Digital Chumps' Scores

  • Games
For 2,474 reviews, this publication has graded:
  • 73% higher than the average critic
  • 6% same as the average critic
  • 21% lower than the average critic
On average, this publication grades 4.4 points higher than other critics. (0-100 point scale)
Average Game review score: 79
Highest review score: 100 God of War
Lowest review score: 20 Ion Driver
Score distribution:
2482 game reviews
    • tbd Metascore
    • 83 Critic Score
    Serial Cleaners is an enjoyable experiment. Knowledge of the first game is completely unnecessary, except to appreciate developer Draw Distance’s ability to evolve gameplay and storytelling. Smeared against the backdrop of a dark underworld, the 90s aesthetic bolsters the narrative and style. Rather than a stealth game that shoves against the player, Serial Cleaners creates an almost zen-like experience among the chaos.
    • 89 Metascore
    • 100 Critic Score
    Deathloop’s debut on the Xbox Series X is equally as good as it was on the PlayStation 5. You get the same great story and the same perfect gameplay experience. Choose one and enjoy.
    • 72 Metascore
    • 65 Critic Score
    Ground Divers! is an interesting specimen, albeit one that looks much better than it ends up playing. On one hand, being a spectator and plotting out mining paths may be an adult’s dream of a nuanced Dig Dug. On the other hand, the grindiness of replaying levels and creating gacha-esque weapons with random perks can detract from a strategic experience. The world of Ground Divers! is a charming (but desolate) one, sure, but I want so much more from this game. Should you take the plunge and try your hand at Ground Divers!, I recommend playing in short bursts to avoid burning out on the grind.
    • 76 Metascore
    • 80 Critic Score
    No Place for Bravery is endearing if not exhausting. This broken world harbors countless deadly foes that players will have to rip and tear through. At times it may feel needlessly dour but through the muck and the mire is a beautifully visualized title that pulls no punches at its hardest junctures. But inviting difficulty sliders ensure that no hurdle is too sharp and that every challenge can be conquered, driving Thorn and the player ever-closer to salvation.
    • 67 Metascore
    • 75 Critic Score
    Soulstice from Reply Game Studios brings a strong story, a good amount of action, and paints a perfectly drab world to tie it all together. The backend gameplay design helps to add more value to the experience while motivating the player to keep exploring and pushing forward. The only caveat to the experience is the locked camera that will frustrate and hinder the gameplay at times. Overall, it’s a fun game, but it could use a fully controllable camera to make it even better.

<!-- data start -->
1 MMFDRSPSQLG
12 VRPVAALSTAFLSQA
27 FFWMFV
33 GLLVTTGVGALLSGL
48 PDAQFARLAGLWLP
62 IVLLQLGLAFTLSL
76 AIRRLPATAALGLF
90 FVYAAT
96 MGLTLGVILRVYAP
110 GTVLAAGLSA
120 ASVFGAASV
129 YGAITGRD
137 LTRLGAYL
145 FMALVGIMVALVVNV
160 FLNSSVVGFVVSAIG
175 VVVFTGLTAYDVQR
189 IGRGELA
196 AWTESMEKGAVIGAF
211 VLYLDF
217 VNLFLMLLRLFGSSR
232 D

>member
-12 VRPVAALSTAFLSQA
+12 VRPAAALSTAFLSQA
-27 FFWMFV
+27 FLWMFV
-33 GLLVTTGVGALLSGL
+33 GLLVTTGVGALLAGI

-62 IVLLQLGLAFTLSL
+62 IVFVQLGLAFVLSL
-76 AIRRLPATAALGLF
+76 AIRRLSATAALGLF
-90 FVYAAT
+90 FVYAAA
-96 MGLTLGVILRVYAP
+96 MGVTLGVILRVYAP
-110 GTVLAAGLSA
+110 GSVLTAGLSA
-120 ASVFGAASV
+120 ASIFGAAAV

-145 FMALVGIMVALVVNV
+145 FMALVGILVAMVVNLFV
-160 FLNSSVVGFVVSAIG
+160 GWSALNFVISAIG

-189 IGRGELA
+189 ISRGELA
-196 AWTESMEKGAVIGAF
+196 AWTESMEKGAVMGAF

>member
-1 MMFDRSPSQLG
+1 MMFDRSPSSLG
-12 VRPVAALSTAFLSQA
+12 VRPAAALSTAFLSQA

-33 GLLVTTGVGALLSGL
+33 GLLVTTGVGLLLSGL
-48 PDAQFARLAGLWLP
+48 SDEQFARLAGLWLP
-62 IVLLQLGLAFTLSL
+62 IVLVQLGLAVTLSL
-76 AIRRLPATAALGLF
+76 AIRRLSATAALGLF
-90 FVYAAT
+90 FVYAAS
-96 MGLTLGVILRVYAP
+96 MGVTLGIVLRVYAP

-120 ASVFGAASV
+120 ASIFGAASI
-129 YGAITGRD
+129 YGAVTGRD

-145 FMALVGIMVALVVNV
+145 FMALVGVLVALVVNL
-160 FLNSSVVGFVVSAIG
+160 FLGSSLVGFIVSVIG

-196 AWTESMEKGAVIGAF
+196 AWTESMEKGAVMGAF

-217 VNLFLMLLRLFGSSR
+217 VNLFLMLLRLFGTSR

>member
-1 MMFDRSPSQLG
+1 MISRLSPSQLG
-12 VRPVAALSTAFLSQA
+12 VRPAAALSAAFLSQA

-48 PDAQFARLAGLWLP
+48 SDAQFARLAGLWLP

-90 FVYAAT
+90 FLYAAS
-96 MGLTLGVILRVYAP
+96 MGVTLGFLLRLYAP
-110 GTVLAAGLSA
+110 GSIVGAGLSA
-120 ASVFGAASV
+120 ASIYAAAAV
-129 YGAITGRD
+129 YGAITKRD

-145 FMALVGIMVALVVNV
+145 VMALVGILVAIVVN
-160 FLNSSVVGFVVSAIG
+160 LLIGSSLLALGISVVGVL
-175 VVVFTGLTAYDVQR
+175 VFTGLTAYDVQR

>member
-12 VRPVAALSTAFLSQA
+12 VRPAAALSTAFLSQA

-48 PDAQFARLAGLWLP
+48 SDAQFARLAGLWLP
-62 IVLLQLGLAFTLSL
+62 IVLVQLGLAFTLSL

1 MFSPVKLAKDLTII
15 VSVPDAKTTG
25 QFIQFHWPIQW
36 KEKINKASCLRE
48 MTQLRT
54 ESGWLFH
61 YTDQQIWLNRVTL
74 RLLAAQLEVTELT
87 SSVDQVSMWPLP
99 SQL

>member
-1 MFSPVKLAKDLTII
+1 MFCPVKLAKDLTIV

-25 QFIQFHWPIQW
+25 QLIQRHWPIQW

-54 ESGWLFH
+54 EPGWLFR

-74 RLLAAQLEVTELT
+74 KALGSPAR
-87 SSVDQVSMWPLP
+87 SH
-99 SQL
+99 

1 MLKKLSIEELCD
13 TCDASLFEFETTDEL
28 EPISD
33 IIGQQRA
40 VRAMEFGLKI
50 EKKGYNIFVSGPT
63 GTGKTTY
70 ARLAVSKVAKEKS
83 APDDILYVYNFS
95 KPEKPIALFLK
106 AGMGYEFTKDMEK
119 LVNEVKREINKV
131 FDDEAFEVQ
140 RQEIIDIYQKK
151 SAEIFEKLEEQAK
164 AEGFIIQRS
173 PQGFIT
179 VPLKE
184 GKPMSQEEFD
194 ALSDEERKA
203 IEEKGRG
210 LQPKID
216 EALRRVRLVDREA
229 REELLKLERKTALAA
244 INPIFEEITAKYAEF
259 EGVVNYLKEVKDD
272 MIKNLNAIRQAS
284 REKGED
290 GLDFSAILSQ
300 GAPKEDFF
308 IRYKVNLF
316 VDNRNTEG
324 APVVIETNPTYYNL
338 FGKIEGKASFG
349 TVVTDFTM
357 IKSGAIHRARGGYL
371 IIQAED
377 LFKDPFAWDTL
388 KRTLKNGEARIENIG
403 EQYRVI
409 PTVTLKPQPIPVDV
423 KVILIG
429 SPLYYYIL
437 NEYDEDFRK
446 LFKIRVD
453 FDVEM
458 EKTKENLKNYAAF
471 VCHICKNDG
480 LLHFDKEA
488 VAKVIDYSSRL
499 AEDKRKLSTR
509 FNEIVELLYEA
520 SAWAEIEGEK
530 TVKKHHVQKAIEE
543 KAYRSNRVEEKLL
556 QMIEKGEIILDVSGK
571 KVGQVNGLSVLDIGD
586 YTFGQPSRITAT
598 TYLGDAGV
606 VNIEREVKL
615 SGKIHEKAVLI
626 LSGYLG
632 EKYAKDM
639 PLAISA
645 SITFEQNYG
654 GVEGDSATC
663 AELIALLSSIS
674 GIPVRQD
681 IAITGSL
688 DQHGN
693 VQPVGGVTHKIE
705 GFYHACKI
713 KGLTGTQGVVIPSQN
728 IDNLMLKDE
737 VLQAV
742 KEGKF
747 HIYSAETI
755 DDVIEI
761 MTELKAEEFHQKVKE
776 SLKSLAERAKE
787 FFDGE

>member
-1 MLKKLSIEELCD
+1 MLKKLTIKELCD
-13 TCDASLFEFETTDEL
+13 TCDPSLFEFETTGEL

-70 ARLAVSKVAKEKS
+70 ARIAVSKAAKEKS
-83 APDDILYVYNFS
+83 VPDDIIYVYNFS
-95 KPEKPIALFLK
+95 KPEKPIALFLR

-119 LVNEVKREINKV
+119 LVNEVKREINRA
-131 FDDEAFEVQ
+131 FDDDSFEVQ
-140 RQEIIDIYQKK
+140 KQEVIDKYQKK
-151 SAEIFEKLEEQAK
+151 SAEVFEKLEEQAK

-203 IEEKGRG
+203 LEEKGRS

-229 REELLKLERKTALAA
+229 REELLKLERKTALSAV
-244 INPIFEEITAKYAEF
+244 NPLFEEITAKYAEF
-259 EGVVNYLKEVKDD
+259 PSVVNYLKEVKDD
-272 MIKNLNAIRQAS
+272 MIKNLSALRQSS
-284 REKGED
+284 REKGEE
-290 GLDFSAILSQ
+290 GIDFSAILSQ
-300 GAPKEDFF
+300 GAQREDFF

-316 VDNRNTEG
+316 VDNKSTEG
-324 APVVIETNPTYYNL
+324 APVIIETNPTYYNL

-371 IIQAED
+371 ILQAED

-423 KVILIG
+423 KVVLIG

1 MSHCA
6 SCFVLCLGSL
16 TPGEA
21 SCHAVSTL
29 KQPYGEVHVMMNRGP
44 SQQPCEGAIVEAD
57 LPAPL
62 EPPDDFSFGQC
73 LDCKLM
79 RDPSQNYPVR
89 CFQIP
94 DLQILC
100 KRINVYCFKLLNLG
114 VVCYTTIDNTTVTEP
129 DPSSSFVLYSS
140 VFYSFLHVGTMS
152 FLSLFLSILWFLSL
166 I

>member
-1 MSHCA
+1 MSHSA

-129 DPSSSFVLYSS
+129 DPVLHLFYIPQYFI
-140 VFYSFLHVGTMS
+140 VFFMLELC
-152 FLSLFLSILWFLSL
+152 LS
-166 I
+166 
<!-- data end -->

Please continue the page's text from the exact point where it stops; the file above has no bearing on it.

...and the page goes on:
• tbd Metascore
    • 87 Critic Score
    Regardless of which mode you play, you can expect to an intricately deep and rich simulation experience of NBA basketball for the given era that you’re playing in. Visual Concepts have the passion, the funding, the skills, and the time, year to year, to push their product to new levels of detail and depth. The differences in the raw gameplay aren’t massive this year, but they didn’t need to be. However, the Jordan Challenge and the Eras modes make this an especially standout release in this long-running series. Frankly, I don’t find any fault with VC and 2K are doing other than the push for microtransactions, it just feels slimey; call me old school, I guess. Still, if you’re looking for your NBA videogame fix, you can’t go wrong with NBA 2K23. Lace’em up.
    • tbd Metascore
    • 75 Critic Score
    Long Live the Queen from Ratalaika Games is a simple and unpredictable simulator that offers up a minor amount of branching narrative moments and an attribute juggling extravaganza. It keeps it simple, somewhat fun, and at the same time mildly infuriating. While it acts as a choose-your-own-adventure novel, it does offer up the same amount of replay value one of those novels contains.
    • 73 Metascore
    • 80 Critic Score
    Circus Electrique is a gorgeous game that juggles a lot of gameplay design ideas. It truly is a turn-based RPG with tactic-led elements, and circus management to boot. Sometimes it can be overwhelming, and sometimes it just doesn’t work because of the decisions that were made for it. Most of the time, it is a great game that takes a lot to get into and ultimately pays off with good gameplay.
    • 78 Metascore
    • 85 Critic Score
    Wayward Strand is a delightfully grounded game, despite its foreign setting. In this small, cozy space there is genuine hope, sadness, anger, and love. These are real people and Casey is a young girl learning how to grasp the world in new ways. Players have the ability to be an active part of this experience and let the world envelop them, or buck responsibility for personal gain. Like Casey, like Tomi, or Mr. Avery, or Dr. Shen, or Esther, or like Joe, I wish I had more time to see and do everything all at once. Alas, in life you do not get a repeat performance. At least here there are bountiful opportunities to make friends, to be compassionate, to listen, to sit, to breathe, and to exist. Each day and each run a chance to do something more valuable than the last.